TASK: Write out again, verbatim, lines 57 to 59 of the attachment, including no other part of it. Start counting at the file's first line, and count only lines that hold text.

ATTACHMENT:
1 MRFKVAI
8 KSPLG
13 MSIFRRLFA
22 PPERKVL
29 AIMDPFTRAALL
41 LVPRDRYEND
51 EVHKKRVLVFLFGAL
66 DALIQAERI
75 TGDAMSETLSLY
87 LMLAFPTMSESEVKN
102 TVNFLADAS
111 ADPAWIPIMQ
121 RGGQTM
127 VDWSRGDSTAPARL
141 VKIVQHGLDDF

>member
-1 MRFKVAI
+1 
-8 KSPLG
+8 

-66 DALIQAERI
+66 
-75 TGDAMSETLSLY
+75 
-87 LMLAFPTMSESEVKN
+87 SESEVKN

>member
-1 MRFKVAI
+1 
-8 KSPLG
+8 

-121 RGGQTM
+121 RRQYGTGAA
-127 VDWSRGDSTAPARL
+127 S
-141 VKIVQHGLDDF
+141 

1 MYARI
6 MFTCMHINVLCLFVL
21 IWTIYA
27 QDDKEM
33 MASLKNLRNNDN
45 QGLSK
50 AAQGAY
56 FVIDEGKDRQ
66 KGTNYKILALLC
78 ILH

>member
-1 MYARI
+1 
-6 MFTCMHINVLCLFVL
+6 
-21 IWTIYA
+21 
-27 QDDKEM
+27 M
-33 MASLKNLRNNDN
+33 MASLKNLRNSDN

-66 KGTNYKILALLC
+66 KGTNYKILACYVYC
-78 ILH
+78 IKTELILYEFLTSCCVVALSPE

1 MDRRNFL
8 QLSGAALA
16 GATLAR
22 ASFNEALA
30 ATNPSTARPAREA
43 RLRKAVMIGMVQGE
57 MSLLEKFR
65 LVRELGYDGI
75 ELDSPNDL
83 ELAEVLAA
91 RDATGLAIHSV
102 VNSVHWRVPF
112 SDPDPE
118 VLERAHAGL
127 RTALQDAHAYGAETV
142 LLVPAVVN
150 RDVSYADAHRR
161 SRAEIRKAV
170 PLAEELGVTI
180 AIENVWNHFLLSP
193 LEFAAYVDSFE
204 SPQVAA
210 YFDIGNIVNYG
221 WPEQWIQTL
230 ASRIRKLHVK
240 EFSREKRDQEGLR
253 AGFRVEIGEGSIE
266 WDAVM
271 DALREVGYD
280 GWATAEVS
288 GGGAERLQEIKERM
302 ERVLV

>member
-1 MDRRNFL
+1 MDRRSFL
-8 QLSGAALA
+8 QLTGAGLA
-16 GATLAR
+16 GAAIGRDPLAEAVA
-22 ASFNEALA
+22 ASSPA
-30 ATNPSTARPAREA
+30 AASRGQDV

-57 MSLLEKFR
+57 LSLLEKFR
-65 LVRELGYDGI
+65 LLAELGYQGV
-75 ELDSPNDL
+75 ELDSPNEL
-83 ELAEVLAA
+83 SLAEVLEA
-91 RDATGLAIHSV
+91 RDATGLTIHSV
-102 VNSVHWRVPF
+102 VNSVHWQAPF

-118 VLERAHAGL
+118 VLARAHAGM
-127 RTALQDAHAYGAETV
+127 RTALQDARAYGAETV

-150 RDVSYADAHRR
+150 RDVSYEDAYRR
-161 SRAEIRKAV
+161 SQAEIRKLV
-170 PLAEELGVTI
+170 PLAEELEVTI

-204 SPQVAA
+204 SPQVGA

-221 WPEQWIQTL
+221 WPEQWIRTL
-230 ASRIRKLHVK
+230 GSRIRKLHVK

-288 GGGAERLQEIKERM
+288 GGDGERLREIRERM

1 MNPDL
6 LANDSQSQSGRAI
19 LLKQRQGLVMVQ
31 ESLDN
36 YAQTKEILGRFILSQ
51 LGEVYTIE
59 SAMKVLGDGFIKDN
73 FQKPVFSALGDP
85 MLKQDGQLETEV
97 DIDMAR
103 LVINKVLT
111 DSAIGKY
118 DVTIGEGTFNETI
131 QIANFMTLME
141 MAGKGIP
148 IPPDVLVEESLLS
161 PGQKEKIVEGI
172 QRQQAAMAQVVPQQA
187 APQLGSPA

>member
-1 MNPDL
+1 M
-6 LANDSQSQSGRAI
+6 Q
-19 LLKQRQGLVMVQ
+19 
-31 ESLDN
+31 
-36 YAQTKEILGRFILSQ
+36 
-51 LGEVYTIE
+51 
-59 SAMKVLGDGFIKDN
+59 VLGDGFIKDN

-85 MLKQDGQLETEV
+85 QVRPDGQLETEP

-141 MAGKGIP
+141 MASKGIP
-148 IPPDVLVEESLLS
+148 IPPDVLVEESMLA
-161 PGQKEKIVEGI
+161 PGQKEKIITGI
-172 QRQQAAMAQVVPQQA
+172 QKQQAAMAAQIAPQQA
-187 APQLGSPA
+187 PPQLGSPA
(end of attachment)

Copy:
-33 MASLKNLRNNDN
+33 MASLKNLRNSDN

-66 KGTNYKILALLC